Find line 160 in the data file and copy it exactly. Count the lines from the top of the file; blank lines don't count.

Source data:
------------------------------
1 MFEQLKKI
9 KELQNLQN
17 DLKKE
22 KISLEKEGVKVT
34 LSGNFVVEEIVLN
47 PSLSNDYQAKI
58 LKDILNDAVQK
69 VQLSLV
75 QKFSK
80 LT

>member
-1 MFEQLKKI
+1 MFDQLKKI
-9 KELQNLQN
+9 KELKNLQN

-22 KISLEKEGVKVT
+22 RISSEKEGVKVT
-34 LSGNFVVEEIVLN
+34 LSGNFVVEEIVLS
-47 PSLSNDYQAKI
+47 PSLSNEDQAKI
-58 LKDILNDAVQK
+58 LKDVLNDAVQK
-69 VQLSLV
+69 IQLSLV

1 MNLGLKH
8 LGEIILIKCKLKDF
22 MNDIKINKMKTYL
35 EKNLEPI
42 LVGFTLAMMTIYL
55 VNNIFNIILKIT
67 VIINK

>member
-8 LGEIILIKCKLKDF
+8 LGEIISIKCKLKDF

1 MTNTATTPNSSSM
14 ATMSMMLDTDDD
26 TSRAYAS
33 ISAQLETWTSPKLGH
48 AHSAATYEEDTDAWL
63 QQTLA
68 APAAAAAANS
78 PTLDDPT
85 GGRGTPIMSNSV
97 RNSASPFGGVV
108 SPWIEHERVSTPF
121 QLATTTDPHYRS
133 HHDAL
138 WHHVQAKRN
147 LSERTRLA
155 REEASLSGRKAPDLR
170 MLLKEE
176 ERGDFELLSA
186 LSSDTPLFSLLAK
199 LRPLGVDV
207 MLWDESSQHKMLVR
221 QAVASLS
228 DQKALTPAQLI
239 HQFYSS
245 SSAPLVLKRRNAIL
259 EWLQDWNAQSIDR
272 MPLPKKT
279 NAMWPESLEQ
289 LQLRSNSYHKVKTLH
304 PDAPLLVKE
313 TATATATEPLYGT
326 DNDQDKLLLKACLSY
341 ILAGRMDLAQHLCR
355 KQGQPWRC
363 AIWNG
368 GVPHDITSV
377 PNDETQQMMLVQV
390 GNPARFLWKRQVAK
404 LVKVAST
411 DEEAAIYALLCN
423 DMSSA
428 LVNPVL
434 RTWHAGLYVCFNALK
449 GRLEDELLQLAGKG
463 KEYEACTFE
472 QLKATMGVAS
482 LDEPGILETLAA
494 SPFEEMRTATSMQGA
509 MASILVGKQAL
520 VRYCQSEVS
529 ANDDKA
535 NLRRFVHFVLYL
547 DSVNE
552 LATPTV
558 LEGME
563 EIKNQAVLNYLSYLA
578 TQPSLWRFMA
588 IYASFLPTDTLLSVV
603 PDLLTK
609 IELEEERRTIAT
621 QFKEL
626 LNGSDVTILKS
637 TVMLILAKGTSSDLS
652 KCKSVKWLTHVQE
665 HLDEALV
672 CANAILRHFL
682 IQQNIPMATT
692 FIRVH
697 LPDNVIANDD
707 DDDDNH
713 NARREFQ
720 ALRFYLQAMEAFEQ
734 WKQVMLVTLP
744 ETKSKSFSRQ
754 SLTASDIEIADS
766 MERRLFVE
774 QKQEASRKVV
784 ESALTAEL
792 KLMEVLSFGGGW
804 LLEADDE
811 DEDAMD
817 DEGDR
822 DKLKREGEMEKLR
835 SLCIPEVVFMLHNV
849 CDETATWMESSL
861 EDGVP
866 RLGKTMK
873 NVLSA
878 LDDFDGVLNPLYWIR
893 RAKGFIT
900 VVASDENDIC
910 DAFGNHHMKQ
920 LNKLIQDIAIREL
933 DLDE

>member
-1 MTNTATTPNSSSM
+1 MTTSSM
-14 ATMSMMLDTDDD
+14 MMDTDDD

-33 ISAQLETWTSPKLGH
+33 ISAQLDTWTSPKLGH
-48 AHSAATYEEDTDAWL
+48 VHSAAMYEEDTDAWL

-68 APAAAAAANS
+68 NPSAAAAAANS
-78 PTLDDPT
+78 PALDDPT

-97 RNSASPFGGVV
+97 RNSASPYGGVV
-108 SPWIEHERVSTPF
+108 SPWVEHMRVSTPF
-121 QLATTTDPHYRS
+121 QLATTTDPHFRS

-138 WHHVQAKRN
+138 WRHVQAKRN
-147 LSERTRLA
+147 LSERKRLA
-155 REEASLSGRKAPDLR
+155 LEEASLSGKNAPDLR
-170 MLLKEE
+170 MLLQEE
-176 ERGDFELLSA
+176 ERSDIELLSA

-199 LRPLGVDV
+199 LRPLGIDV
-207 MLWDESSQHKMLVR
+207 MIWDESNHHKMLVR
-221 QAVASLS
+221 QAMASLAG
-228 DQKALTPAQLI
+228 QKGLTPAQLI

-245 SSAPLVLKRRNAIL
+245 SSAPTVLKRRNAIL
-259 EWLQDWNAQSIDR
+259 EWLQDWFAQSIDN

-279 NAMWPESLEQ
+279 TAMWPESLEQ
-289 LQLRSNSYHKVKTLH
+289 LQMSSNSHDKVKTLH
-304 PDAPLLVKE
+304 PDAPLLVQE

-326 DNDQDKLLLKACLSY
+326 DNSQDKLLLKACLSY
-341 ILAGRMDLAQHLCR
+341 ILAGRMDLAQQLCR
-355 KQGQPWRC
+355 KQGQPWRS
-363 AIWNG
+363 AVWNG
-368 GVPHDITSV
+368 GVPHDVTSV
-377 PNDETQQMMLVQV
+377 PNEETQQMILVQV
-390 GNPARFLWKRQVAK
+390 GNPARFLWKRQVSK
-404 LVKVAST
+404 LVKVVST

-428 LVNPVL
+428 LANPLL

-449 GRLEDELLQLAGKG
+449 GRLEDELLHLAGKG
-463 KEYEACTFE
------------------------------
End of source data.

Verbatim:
+199 LRPLGIDV